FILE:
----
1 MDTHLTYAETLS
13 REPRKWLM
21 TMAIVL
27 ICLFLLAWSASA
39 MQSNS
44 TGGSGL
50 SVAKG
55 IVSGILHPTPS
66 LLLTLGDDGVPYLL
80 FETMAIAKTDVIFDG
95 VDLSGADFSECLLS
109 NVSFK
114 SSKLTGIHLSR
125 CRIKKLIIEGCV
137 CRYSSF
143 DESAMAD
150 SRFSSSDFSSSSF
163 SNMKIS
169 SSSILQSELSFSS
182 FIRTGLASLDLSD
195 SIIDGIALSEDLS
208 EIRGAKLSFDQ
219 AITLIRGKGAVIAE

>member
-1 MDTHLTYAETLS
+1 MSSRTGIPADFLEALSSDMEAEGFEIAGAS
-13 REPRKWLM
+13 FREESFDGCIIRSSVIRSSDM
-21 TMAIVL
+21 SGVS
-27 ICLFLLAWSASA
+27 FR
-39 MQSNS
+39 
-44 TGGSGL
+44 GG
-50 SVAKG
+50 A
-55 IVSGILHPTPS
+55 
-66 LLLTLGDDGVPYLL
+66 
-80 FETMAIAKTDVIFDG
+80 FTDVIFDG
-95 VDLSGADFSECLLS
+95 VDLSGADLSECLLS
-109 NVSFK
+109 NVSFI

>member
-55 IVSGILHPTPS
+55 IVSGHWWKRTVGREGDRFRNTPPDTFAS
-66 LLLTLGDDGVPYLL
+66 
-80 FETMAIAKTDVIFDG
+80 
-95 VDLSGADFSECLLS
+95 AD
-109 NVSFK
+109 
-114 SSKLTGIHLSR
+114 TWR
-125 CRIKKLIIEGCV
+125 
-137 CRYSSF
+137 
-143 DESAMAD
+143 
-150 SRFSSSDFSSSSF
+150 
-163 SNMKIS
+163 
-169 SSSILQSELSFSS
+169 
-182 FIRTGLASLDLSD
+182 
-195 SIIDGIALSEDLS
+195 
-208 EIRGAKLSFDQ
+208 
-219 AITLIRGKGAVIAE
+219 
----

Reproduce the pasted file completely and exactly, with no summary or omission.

1 MDTHLTYAETLS
13 REPRKWLM
21 TMAIVL
27 ICLFLLAWSASA
39 MQSNS
44 TGGSGL
50 SVAKG
55 IVSGILHPTPS
66 LLLTLGDDGVPYLL
80 FETMAIAKTDVIFDG
95 VDLSGADFSECLLS
109 NVSFK
114 SSKLTGIHLSR
125 CRIKKLIIEGCV
137 CRYSSF
143 DESAMAD
150 SRFSSSDFSSSSF
163 SNMKIS
169 SSSILQSELSFSS
182 FIRTGLASLDLSD
195 SIIDGIALSEDLS
208 EIRGAKLSFDQ
219 AITLIRGKGAVIAE

>member
-1 MDTHLTYAETLS
+1 MSSRTGIPADFLEALSSDMEAEGFEIAGAS
-13 REPRKWLM
+13 FREESFDGCIIRSSVIRSSDM
-21 TMAIVL
+21 SGVS
-27 ICLFLLAWSASA
+27 FR
-39 MQSNS
+39 
-44 TGGSGL
+44 GG
-50 SVAKG
+50 A
-55 IVSGILHPTPS
+55 
-66 LLLTLGDDGVPYLL
+66 
-80 FETMAIAKTDVIFDG
+80 FTDVIFDG
-95 VDLSGADFSECLLS
+95 VDLSGADLSECLLS
-109 NVSFK
+109 NVSFI

>member
-55 IVSGILHPTPS
+55 IVSGHWWKRTVGREGDRFRNTPPDTFAS
-66 LLLTLGDDGVPYLL
+66 
-80 FETMAIAKTDVIFDG
+80 
-95 VDLSGADFSECLLS
+95 AD
-109 NVSFK
+109 
-114 SSKLTGIHLSR
+114 TWR
-125 CRIKKLIIEGCV
+125 
-137 CRYSSF
+137 
-143 DESAMAD
+143 
-150 SRFSSSDFSSSSF
+150 
-163 SNMKIS
+163 
-169 SSSILQSELSFSS
+169 
-182 FIRTGLASLDLSD
+182 
-195 SIIDGIALSEDLS
+195 
-208 EIRGAKLSFDQ
+208 
-219 AITLIRGKGAVIAE
+219 